Right-wing, religious groups threaten to disrupt screening of first Georgian film about gay love
On November 8-10, the first Georgian film about gay love – And Then We Danced – will be shown in Tbilisi cinemas.
However, far-right nationalists, as well as representatives of the church, have already announced that there will not be a premiere: they plan to stage a protest and block the entrances to cinemas, claiming that ‘love between two men is unacceptable for Georgian society.’
The film in question was shot by Swedish director of Georgian origin Levan Akin, and recounts the story of two dancers who fall in love with one another.
The film was nominated by Sweden for an Oscar.
“In Georgian dance there is no room for weakness”
The plot of the film is set in Tbilisi, in the studio of the national ensemble of Georgia.
Merab has been dancing with his partner Mari since childhood.
His life is turned upside down when a young guy named Irakli opens the door to the studio. Merab is attracted to him.
Some snippets of the film dialogue include:
– Do you know where you’ve come?
– To the Georgian national ensemble.
– So then, take out that earring!
“Georgian dance is based on masculinity. There is no place for weakness in it.”
A few days before the screening, all movie tickets were sold out in both Tbilisi and Batumi.
Like Mahatma Gandhi
This one-and-a-half minute trailer was enough for Georgian nationalists to be mobilized against the film of Akin.
“In the summer we prevented a gay pride parade, now we will tear down this film screening,” said Sandro Bregadze, leader of the Georgian March nationalist movement, who worked several years ago as deputy minister for the diaspora in the government of the current ruling Georgian Dream party.
However, Bregadze promises that he and his like-minded companions will prevent film screenings “peacefully, without any violence, within the framework of the constitution and freedom of expression.”
“In the spirit of peaceful protest by Mahatma Gandhi, we will prevent the spread of gay propaganda,” Bregadze told Radio Liberty.
The Georgian organization of ultranationalists “Georgian March”, headed by Bregadze, was created three years ago and managed to become famous for its large demonstrations and a series of incidents. For example, one of the initiatives of the Georgian March was patrolling in the streets of Tbilisi and ‘catching suspicious migrants’.
Together with Bregadze, another Georgian nationalist, businessman Levan Vasadze, is already mobilizing his supporters against the film.
In a video appeal on Facebook, Vasadze called on his supporters to gather in the center of Tbilisi, in Vera Park and “with their bare hands, without aggression, to enter the cinema building and disrupt the sessions.”
He also appealed to the cinema owner Gia Bazgadze:
“Gia, I consider you a real man and was very surprised when I found out that this film will be shown in your cinemas. If someone intimidated you or forced you to do it, tell me, and all of Georgia will protect you,” Vasadze told the owner of the cinemas, where Akin’s film will be shown.
Georgian businessman Levan Vasadze, who is close to Kremlin ideologist Alexander Dugin, who is considered in Georgia to be an expression of Russian interests, has long been noted as an ardent homophobe.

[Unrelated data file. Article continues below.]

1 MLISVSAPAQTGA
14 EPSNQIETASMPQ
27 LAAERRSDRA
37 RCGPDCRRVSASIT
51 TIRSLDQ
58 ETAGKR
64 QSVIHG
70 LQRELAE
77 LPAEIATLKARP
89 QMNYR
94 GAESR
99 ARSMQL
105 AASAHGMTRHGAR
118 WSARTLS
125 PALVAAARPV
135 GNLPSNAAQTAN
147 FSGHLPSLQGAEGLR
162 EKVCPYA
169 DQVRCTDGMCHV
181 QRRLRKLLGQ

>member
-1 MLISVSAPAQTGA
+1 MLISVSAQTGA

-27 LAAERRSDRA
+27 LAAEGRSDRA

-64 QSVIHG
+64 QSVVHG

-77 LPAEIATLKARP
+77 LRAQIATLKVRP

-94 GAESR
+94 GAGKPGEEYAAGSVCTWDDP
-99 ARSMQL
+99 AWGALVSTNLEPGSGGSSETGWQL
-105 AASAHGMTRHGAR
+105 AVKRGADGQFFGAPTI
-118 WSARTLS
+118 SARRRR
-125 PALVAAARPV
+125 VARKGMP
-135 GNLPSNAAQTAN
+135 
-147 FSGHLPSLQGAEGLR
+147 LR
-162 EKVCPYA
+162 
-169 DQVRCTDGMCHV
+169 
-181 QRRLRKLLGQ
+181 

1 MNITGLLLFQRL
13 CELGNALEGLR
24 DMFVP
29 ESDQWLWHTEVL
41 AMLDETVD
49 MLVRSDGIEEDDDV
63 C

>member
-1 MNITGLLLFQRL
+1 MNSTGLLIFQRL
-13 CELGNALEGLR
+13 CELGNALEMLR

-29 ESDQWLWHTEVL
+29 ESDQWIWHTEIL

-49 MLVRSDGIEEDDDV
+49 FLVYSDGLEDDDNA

The church also opposes the film, whose representatives themselves were recently involved in a scandal with accusations of “pedophilia and sodomy” by the influential clergyman Bishop Petra and other clergymen.
The press secretary of the Georgian Patriarchate Andria Jagmaidze said in an interview with TV Pirveli that “This film is about gay love and this is unacceptable. The response of the church will be severe.”
The Georgian Interior Ministry told Radio Liberty that according to the law, law enforcement agencies will do everything to ensure public order and the safety of the public who come to the screening of the film.
Director Levan Akin, in an interview with The Georgian media, says that the inspiration for creating this film was the difficult situation in which LGBT individuals find themselves in Georgia.
Akin mentioned May 17, 2013.
On this day, which is marked on the world calendar as the day against homophobia and transphobia, in Tbilisi, church representatives and radicals disrupted a rally that called on citizens to be tolerant and tolerant of people with a different sexual orientation.
Then the police hardly saved hundreds of homophobia fighters who came out on the action from religious fanatics and neo-Nazi groups ready to start the massacre. The buses on which the police took out LGBT activists were bombarded with stones.
According to Akin, he was struck by the aggressiveness of the crowd and it was then that he decided that he would make a film on this topic.
Georgian radicals have been especially active over the past few years.
The opposition, non-governmental organizations and part of the public accuse the Georgian leadership of “covering up” the radicals and using them for their political purposes. In particular, for holding counter rallies as opposed to anti-government demonstrations.
The world premiere of the film And Then We Dance was held in Cannes in May 2019 as part of the independent section Director’s Fortnight, after which about forty countries purchased the right to show the film.
The film has already received fifteen international awards.
The leading actor Levan Gelbahiani was included in the list of “most exciting talents” of the Cannes Film Festival – 2019, and also won the nomination for “Best Actor” at the 64th International Film Festival in the Spanish city of Valladolid (Valladolid International Film Festival).
The film is a co-production of the Georgian company Takes Film and the Swedish French Quarter Film.